Brews News

Eli's BBQ


Chad W. Lutz
It's fairly easy to miss Eli's BBQ. The establishment sits along an all-too ordinary road just off U.S. 52, with the restaurant itself inhabiting a fairly inconspicuous, cream-siding row house. The sidewalks in the surrounding area are cracked, the pavement is pockmarked with potholes, and a neighboring retaining wall wears several shades of graffiti. Signage featuring the white silhouette of a pig against a black background hangs off the front of the building. Those who have been there before know exactly what the insignia hails. For others, it's merely an unrealized existential checkpoint, much like how a first kiss is seen years later after the eventual marriage looking back.

The images certainly do not paint the picture of a desirable area of town, but I would be lying if I said I didn't completely enjoy Eli's BBQ my first visit. That's why I won't. I will admit, however, that I was skeptical at first. I even made the comment to my brother, who insisted I try the place, that I felt like we were out in the boonies and about to stop off at Jebediah's for lunch. Behind the building sits a dirt and gravel parking lot; behind that are broken down sheds and the eerily silent but ever-ominous Ohio River. I felt like I had arrived in a West Virginian mountain community. That was before I stepped out of the car.

The smells hit me all at once, wafting over from the white smoke tents just off to the side of the building; The Beatles’ Revolver playing over loudspeaker as we approached. The staff was friendly and greeted us the instant we walked through the door. Their demeanors were inspiring, as was the overall energy of the place. I suddenly got the feeling I was at a family reunion and everyone had been waiting patiently for my brother and I just to arrive…What was that about the look of the joint? Oh, that? Never mind that. Let’s get down to business :sniff sniff: What chu got to eat?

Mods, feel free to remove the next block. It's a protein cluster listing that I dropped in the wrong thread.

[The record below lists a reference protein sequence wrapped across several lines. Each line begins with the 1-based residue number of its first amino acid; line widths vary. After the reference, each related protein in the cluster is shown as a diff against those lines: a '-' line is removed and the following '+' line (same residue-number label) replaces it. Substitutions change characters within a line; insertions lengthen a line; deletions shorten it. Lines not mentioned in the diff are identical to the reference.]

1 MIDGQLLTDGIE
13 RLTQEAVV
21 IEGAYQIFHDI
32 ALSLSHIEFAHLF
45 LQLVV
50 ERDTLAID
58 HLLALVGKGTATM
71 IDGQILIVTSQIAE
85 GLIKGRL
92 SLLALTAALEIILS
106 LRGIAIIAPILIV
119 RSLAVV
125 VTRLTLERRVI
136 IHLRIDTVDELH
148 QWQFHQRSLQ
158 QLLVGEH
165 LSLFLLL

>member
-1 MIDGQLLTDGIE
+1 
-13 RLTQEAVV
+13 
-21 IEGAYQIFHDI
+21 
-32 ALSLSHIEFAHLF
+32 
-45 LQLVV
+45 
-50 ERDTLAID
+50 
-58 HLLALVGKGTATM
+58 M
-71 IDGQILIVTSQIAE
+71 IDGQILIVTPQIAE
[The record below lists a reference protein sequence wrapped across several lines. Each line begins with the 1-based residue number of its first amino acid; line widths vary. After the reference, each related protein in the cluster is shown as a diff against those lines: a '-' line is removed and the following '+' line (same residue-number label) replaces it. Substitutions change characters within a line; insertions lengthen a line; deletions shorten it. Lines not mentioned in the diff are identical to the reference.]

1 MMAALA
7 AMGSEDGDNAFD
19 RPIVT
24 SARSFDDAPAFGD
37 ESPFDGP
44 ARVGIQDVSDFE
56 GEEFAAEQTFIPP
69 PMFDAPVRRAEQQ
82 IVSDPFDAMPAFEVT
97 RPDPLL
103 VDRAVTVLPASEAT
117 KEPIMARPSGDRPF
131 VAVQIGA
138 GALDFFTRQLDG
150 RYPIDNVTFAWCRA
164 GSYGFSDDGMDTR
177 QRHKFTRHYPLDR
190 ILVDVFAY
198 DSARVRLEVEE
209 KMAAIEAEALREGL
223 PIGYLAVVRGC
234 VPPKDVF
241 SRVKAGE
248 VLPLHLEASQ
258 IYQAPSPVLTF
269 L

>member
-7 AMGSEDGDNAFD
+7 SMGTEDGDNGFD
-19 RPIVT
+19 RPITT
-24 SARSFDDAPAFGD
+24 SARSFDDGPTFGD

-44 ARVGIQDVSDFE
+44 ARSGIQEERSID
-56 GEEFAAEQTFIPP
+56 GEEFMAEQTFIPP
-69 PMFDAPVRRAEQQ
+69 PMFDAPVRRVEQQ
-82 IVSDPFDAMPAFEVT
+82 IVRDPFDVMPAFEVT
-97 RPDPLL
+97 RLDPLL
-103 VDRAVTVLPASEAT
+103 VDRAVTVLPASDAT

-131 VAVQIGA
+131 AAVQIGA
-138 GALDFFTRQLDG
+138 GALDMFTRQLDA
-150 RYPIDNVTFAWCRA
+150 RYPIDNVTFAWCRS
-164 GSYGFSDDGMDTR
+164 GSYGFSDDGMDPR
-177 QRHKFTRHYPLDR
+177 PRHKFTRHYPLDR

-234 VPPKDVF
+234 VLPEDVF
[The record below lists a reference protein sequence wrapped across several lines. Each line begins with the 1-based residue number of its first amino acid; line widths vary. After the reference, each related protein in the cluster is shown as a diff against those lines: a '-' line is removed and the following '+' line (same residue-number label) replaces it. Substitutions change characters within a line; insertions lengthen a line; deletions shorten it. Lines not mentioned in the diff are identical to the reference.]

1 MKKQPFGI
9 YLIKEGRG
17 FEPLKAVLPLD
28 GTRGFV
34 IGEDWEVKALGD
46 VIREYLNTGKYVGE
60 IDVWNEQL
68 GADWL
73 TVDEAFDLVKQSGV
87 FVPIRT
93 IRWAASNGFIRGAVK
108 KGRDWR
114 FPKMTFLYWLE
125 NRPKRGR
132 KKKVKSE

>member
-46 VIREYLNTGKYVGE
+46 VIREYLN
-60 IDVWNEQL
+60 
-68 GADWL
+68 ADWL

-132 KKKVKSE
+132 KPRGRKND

The specials for the day were slow-roasted smoked turkey breast on a “grilled honey bun” and choice of two sides, which included homemade mac and cheese, slow-cured, brown sugar baked beans, coleslaw, or red potatoes mashed. I was sold when “turkey” passed through the hostess’ lips, although she honestly had me at, “Hello.” My brother, falling right into the same trance, though a former and frequent patron, instantly made for his standby: Hickory pulled pork slow-cooked onsite in the white tents out back, also served on a grilled bun and accompanied by two sides. They gave us our number, showed us to the dining room, and left us to salivate under the extreme duress of the smells wafting in from the smoke tents and off of other peoples’ plates.

The interior of Eli’s has a sort of log cabin feel to it. The floors are wooden, and the ceilings bear their wooden trusses in places. The dining area features portraits of American heroes: Elvis Presley, Hank Aaron, Johnny Cash, and Jack Kennedy. Old typewriters and petrol signs for gas stations long-since extinct add to the vintage feel of the BBQ haven. The restaurant also, exclusively, plays music off of an old record player. As mentioned before, The Beatles greeted us; The Cars bid us farewell. Our food entertained us in between moans and groans as we came up for air. The meats were juicy, and not too overly smoky. They held just the right amount of juice blended with excellent spices sourced locally from Findlay Market. The way they were prepared had my turkey and my brother’s pork falling off of our respective sandwiches in tender messes.

Oh, baby.

Although somewhat out of the way for those living up Clifton way or in areas around Ludlow and further north, most Cincinnatians can find their way to Eli’s BBQ within 15 to 20 minutes. Travelers to the Queen City looking for something a little delicious and away from the typical hustle and bustle of the City by the River should definitely punch the address to Eli’s into their GPS devices. Or, if you’re looking for the full, vintage, Eli’s BBQ experience, print out a map or simply hop on 52 and hope for the best. At worst you’ll find Eli’s, and that, I promise, won’t leave unsatisfied.
Eli’s BBQ
3313 Riverside Drive, Cincinnati, Ohio 45226
(513) 307-8318
Mon-Sun: 11:00am – 09:00pm
Prices: $5.00 to $8.00 courtesy of Google Images